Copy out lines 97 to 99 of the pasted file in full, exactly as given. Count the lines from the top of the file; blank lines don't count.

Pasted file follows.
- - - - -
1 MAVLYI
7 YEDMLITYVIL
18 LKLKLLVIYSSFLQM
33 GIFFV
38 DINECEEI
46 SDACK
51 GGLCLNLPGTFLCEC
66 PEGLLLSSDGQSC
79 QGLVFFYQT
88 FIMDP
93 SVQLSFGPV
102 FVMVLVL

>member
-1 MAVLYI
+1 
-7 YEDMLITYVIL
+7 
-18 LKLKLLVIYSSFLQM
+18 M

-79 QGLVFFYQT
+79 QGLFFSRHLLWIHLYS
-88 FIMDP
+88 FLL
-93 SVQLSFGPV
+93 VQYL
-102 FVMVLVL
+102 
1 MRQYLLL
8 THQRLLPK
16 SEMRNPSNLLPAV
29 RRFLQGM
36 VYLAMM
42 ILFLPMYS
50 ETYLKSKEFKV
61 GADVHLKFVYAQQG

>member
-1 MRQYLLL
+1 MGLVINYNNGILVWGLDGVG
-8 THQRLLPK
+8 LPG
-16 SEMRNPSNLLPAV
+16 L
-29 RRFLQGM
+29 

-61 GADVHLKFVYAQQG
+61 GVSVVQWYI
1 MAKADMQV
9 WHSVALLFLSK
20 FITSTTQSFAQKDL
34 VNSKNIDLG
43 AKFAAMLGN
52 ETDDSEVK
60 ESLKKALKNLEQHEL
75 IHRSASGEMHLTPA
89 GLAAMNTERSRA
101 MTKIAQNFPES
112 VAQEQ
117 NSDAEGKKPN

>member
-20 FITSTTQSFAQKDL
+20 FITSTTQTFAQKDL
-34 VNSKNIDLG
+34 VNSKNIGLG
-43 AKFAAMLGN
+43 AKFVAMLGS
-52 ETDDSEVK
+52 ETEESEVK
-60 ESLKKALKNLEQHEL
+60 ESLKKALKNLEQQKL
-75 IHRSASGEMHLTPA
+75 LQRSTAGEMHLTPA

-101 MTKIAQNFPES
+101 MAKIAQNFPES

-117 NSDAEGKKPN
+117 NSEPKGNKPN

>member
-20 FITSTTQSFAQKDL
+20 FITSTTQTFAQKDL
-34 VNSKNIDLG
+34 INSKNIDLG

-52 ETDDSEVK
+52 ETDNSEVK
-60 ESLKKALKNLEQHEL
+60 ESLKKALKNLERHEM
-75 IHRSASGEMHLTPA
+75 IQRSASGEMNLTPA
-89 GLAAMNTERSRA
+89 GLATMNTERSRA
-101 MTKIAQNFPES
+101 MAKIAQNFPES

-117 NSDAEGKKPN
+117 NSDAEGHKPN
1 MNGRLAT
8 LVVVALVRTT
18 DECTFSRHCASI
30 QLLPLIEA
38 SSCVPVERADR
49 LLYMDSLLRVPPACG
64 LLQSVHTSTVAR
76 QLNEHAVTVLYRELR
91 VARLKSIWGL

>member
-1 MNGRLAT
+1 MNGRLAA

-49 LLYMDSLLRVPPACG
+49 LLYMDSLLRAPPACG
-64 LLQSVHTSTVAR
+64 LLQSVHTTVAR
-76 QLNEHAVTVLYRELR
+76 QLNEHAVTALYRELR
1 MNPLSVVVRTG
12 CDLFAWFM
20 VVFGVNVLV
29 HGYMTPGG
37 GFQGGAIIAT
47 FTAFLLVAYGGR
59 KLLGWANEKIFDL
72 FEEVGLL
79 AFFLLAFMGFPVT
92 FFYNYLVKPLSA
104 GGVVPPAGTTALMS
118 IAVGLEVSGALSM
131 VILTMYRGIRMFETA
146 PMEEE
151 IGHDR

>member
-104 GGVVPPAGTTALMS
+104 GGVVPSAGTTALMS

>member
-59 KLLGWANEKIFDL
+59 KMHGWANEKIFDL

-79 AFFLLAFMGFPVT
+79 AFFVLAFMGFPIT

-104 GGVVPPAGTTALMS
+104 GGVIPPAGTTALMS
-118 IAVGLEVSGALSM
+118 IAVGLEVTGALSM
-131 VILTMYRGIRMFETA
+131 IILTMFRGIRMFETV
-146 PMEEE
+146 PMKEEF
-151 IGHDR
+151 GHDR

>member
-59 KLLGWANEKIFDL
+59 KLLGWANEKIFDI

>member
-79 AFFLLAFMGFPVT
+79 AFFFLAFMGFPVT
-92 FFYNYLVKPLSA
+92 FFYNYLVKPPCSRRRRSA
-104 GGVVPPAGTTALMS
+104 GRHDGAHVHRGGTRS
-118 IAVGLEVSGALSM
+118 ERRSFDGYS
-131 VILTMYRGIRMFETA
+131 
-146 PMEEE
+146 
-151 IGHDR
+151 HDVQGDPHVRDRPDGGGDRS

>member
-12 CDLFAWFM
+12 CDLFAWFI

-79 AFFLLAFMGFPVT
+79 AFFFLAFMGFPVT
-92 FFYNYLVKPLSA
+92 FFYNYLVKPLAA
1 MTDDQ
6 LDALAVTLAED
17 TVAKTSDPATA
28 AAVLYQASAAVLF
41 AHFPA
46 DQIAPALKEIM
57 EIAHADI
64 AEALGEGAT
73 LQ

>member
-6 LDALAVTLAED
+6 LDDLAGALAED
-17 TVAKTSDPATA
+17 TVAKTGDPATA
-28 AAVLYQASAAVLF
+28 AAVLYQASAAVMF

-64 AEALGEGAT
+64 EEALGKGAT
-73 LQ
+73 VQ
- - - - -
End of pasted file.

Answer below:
38 SSCVPVERADR
49 LLYMDSLLRVPPACG
64 LLQSVHTSTVAR